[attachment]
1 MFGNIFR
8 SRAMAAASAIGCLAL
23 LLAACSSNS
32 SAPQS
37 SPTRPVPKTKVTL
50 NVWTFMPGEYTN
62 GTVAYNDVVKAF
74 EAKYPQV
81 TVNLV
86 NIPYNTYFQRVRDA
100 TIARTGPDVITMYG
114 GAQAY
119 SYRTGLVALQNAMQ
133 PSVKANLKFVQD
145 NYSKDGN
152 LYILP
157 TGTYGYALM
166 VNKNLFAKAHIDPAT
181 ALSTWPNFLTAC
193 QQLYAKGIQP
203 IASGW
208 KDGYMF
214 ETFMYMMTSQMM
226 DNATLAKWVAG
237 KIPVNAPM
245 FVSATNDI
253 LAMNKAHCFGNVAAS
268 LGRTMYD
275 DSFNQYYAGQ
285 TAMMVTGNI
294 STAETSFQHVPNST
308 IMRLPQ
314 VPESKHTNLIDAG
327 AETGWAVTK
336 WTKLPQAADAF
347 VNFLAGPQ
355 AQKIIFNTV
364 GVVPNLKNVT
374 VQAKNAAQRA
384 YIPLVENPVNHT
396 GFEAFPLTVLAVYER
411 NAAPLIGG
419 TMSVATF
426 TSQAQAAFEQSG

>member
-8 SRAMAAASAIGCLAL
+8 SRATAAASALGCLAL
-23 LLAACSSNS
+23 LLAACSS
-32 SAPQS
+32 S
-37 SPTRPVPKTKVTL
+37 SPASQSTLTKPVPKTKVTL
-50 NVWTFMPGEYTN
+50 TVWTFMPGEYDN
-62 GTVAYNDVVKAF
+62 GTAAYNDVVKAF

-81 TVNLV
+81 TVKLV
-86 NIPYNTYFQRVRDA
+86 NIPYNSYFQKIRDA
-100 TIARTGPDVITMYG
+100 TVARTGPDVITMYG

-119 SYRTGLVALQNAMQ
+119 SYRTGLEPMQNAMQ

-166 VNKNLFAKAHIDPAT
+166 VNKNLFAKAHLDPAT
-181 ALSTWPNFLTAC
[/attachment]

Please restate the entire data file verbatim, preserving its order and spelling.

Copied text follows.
1 MFGNIFR
8 SRAMAAASAIGCLAL
23 LLAACSSNS
32 SAPQS
37 SPTRPVPKTKVTL
50 NVWTFMPGEYTN
62 GTVAYNDVVKAF
74 EAKYPQV
81 TVNLV
86 NIPYNTYFQRVRDA
100 TIARTGPDVITMYG
114 GAQAY
119 SYRTGLVALQNAMQ
133 PSVKANLKFVQD
145 NYSKDGN
152 LYILP
157 TGTYGYALM
166 VNKNLFAKAHIDPAT
181 ALSTWPNFLTAC
193 QQLYAKGIQP
203 IASGW
208 KDGYMF
214 ETFMYMMTSQMM
226 DNATLAKWVAG
237 KIPVNAPM
245 FVSATNDI
253 LAMNKAHCFGNVAAS
268 LGRTMYD
275 DSFNQYYAGQ
285 TAMMVTGNI
294 STAETSFQHVPNST
308 IMRLPQ
314 VPESKHTNLIDAG
327 AETGWAVTK
336 WTKLPQAADAF
347 VNFLAGPQ
355 AQKIIFNTV
364 GVVPNLKNVT
374 VQAKNAAQRA
384 YIPLVENPVNHT
396 GFEAFPLTVLAVYER
411 NAAPLIGG
419 TMSVATF
426 TSQAQAAFEQSG

>member
-8 SRAMAAASAIGCLAL
+8 SRATAAASALGCLAL
-23 LLAACSSNS
+23 LLAACSS
-32 SAPQS
+32 S
-37 SPTRPVPKTKVTL
+37 SPASQSTLTKPVPKTKVTL
-50 NVWTFMPGEYTN
+50 TVWTFMPGEYDN
-62 GTVAYNDVVKAF
+62 GTAAYNDVVKAF

-81 TVNLV
+81 TVKLV
-86 NIPYNTYFQRVRDA
+86 NIPYNSYFQKIRDA
-100 TIARTGPDVITMYG
+100 TVARTGPDVITMYG

-119 SYRTGLVALQNAMQ
+119 SYRTGLEPMQNAMQ

-166 VNKNLFAKAHIDPAT
+166 VNKNLFAKAHLDPAT
-181 ALSTWPNFLTAC